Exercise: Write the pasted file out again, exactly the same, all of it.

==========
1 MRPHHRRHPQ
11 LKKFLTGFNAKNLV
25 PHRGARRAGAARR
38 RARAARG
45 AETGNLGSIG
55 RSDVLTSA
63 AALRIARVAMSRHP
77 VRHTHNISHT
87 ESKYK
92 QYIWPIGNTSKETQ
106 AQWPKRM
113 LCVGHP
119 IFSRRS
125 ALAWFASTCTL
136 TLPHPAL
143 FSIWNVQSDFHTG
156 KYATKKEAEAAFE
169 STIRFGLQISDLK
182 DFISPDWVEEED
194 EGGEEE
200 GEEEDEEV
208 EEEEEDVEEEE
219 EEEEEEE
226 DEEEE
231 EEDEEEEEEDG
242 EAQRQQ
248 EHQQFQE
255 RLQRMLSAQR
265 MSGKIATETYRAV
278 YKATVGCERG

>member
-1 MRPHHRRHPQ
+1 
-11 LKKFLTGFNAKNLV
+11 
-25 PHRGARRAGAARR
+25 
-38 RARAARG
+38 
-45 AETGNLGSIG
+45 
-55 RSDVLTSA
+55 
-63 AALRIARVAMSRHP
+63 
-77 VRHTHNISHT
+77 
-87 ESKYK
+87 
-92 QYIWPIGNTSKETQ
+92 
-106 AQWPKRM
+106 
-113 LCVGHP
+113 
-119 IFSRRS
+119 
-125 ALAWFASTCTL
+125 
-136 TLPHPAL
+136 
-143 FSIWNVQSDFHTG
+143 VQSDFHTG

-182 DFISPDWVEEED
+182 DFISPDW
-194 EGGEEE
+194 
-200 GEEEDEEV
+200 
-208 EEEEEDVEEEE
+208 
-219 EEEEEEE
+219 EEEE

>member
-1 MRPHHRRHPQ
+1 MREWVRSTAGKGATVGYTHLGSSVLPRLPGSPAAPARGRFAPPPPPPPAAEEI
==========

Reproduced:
1 MRPHHRRHPQ
11 LKKFLTGFNAKNLV
25 PHRGARRAGAARR
38 RARAARG
45 AETGNLGSIG
55 RSDVLTSA
63 AALRIARVAMSRHP
77 VRHTHNISHT
87 ESKYK
92 QYIWPIGNTSKETQ
106 AQWPKRM
113 LCVGHP
119 IFSRRS
125 ALAWFASTCTL
136 TLPHPAL
143 FSIWNVQSDFHTG
156 KYATKKEAEAAFE
169 STIRFGLQISDLK
182 DFISPDWVEEED
194 EGGEEE
200 GEEEDEEV
208 EEEEEDVEEEE
219 EEEEEEE
226 DEEEE
231 EEDEEEEEEDG
242 EAQRQQ
248 EHQQFQE
255 RLQRMLSAQR
265 MSGKIATETYRAV
278 YKATVGCERG

>member
-1 MRPHHRRHPQ
+1 
-11 LKKFLTGFNAKNLV
+11 
-25 PHRGARRAGAARR
+25 
-38 RARAARG
+38 
-45 AETGNLGSIG
+45 
-55 RSDVLTSA
+55 
-63 AALRIARVAMSRHP
+63 
-77 VRHTHNISHT
+77 
-87 ESKYK
+87 
-92 QYIWPIGNTSKETQ
+92 
-106 AQWPKRM
+106 
-113 LCVGHP
+113 
-119 IFSRRS
+119 
-125 ALAWFASTCTL
+125 
-136 TLPHPAL
+136 
-143 FSIWNVQSDFHTG
+143 VQSDFHTG

-182 DFISPDWVEEED
+182 DFISPDW
-194 EGGEEE
+194 
-200 GEEEDEEV
+200 
-208 EEEEEDVEEEE
+208 
-219 EEEEEEE
+219 EEEE

>member
-1 MRPHHRRHPQ
+1 MREWVRSTAGKGATVGYTHLGSSVLPRLPGSPAAPARGRFAPPPPPPPAAEEI